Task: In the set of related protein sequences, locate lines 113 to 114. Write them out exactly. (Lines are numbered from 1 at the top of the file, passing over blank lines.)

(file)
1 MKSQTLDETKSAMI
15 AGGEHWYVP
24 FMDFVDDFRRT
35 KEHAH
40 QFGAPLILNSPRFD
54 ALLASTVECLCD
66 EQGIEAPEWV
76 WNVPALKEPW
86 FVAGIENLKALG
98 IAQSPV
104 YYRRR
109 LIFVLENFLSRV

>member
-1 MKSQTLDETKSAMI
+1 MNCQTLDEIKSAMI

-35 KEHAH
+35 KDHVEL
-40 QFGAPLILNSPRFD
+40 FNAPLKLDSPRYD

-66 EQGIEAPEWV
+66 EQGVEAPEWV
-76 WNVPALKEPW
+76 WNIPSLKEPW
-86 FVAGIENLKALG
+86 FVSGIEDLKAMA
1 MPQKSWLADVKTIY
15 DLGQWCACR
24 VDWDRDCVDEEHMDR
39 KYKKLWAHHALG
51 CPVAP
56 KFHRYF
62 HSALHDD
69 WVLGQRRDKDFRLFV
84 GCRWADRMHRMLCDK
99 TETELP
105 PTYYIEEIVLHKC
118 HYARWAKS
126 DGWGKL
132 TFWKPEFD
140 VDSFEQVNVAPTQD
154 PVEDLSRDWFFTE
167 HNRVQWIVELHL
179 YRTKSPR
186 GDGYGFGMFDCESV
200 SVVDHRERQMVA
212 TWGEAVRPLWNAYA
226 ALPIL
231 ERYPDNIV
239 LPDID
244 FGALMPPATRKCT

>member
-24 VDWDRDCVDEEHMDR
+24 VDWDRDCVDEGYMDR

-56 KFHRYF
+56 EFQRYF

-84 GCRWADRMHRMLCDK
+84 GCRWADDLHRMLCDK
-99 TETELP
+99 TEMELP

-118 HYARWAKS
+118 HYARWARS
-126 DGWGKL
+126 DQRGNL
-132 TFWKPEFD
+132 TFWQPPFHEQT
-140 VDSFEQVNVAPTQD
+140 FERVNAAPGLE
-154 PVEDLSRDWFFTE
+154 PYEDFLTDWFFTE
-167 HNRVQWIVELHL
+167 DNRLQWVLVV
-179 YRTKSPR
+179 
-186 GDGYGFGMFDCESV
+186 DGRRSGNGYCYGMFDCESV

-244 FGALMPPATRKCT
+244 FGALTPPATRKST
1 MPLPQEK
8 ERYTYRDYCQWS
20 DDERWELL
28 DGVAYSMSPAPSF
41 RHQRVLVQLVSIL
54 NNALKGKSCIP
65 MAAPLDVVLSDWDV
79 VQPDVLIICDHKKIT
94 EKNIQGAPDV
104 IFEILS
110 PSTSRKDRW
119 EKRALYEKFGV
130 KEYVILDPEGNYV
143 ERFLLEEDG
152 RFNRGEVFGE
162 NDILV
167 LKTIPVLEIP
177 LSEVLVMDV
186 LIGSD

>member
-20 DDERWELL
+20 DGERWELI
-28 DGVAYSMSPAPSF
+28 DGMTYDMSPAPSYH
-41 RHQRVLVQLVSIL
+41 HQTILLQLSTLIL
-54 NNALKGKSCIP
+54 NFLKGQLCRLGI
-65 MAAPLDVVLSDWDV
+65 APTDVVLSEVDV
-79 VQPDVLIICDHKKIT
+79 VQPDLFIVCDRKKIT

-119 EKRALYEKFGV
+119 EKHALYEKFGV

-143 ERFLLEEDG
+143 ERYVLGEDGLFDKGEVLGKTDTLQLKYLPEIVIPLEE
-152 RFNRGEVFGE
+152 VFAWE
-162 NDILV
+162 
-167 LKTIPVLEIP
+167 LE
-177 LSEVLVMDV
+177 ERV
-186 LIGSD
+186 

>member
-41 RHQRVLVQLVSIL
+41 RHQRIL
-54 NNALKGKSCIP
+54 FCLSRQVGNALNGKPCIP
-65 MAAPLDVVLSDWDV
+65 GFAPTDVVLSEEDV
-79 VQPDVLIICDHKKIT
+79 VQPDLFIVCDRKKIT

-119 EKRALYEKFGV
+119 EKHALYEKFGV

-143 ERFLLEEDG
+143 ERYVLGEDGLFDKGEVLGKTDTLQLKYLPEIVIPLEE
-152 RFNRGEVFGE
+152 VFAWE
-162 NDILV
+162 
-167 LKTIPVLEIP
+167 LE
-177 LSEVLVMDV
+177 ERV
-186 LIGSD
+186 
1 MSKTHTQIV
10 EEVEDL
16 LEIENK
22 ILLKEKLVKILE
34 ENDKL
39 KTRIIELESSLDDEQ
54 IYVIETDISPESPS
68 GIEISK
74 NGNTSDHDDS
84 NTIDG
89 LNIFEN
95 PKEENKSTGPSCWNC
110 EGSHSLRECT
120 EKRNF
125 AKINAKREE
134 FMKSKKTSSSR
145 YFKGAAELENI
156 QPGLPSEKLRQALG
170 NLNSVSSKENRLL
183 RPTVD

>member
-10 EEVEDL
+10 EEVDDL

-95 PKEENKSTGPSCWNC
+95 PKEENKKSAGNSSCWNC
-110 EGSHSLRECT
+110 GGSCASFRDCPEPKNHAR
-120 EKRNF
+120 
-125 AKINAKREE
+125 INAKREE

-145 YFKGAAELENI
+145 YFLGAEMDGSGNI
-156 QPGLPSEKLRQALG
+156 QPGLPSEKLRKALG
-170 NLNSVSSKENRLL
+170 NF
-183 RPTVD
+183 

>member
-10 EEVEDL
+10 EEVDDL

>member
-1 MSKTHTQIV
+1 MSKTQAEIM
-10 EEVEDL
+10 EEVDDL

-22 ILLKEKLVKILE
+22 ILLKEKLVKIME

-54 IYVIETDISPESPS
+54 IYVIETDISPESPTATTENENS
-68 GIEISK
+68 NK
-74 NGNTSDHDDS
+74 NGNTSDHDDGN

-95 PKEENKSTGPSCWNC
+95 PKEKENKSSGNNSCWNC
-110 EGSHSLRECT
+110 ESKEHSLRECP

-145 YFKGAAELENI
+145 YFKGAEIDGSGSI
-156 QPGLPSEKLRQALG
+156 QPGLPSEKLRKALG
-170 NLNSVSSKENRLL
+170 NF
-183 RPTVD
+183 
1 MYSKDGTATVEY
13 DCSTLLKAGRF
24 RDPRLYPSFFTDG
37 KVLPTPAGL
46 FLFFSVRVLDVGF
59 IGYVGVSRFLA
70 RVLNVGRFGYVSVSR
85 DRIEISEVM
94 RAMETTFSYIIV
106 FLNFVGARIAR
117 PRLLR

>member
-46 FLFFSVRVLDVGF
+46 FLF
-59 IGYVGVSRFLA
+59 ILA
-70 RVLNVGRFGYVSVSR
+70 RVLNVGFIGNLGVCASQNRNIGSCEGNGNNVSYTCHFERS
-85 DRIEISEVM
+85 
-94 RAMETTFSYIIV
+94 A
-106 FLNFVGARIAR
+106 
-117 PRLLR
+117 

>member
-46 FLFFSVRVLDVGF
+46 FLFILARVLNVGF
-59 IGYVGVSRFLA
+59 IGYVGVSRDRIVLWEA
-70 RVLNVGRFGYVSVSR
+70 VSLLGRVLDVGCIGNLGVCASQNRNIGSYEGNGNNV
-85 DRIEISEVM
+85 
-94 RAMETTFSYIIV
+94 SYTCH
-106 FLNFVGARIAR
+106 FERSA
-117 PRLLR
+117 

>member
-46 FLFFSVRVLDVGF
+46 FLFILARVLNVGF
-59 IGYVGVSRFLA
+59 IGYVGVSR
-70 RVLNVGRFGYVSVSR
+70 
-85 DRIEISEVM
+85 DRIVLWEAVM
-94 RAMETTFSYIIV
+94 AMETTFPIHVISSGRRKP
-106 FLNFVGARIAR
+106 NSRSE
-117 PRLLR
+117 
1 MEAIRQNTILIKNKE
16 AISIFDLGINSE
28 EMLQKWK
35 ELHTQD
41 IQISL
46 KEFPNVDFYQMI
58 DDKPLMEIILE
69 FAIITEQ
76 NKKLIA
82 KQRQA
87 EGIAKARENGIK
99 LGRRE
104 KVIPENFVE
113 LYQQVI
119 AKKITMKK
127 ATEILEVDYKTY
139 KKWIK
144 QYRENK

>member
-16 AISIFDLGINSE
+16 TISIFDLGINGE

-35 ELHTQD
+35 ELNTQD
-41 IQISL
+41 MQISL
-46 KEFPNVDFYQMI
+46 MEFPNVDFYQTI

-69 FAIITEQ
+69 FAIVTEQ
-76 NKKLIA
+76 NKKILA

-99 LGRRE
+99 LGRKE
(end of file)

+143 ERYVLGEDGLFDKGEVLGKTDTLQLKYLPEIVIPLEE
-152 RFNRGEVFGE